“Exercise… Unto Godliness” – Part 1

1 Now the Spirit speaketh expressly, that in the latter times some shall depart from the faith, giving heed to seducing spirits, and doctrines of devils;

2 Speaking lies in hypocrisy; having their conscience seared with a hot iron;

3 Forbidding to marry, and commanding to abstain from meats, which God hath created to be received with thanksgiving of them which believe and know the truth.

4 For every creature of God is good, and nothing to be refused, if it be received with thanksgiving:

5 For it is sanctified by the word of God and prayer.

6 If thou put the brethren in remembrance of these things, thou shalt be a good minister of Jesus Christ, nourished up in the words of faith and of good doctrine, whereunto thou hast attained.

7 But refuse profane and old wives’ fables, and exercise thyself rather unto godliness.

8 For bodily exercise profiteth little: but godliness is profitable unto all things, having promise of the life that now is, and of that which is to come. 1 Tim. 4:1-8

One of the most accomplished guitarists I have ever met, a man named Bryceson, once told me that there is a principle in guitar-paying that states that:

  1. If you skip practicing for one day, you will notice the difference
  2. If you do not practice for two days, your fellow artists will take notice.
  3. If you fail to practice for three days, the audience will notice.

I believe it is even so with the church. Anything and everything requires practice in order to be perfected. And the Bible here tells us that it is no different with the things of the Spirit.

“Exercise thyself rather unto godliness.”

On our way towards perfection, we are to exercise ourselves greatly in the things of the Spirit.

There are many ways that one can exercise themselves in Godliness. As a young believer, I found myself immersing myself in the Word and in prayer. These things built up a strong foundation in my Christian life.

Something else happened in my life. I left off my old company. Actually, I did so in style. I used to hang out with a gang of three friends in college. When I got saved, I told them, “Guys, let’s go for a walk.”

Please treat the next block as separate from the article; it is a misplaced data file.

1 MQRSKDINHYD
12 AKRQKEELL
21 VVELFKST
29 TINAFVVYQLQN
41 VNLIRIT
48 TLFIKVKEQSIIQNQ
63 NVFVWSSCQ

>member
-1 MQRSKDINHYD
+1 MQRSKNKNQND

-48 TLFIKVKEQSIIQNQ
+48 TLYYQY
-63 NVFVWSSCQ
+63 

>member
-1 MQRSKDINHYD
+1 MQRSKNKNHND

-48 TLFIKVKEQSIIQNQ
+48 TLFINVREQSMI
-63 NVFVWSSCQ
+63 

We went out and I sat them down on a piece of rock. Then I stood in front of them and declared to them that I was now saved.

I will not go into the details of what followed next, but I can assure you there is no better way of saying bye to your former companions-in-sin. After preaching to them the little of salvation that I knew, I left them there, stunned and speechless, and I went my way to seek for brethren to fellowship with.

Those three steps are very important in our initial walk with the Lord. You cannot skip them in your growth in salvation. But as you grow older in your salvation, however, you realize that there is something else bothering you. There is another enemy: the enemy within. Yes, you begin to get acquainted with the greatest enemy of our souls: self.

That is when adulthood kicks in and you realize the battle has not been won yet. You are saved, yes; filled with the Holy Spirit, yes; you know the Bible, you’ve become a prayer warrior; you are probably casting out demons right and left; all your former friends are gone from your life (or you have managed to convert some); AND THEN, at some point in your life, you become aware of your own personal shortcomings and inner battles. This is where, if you are on the right foundation, the revelation of the cross comes in. You realize that you need to crucify your flesh.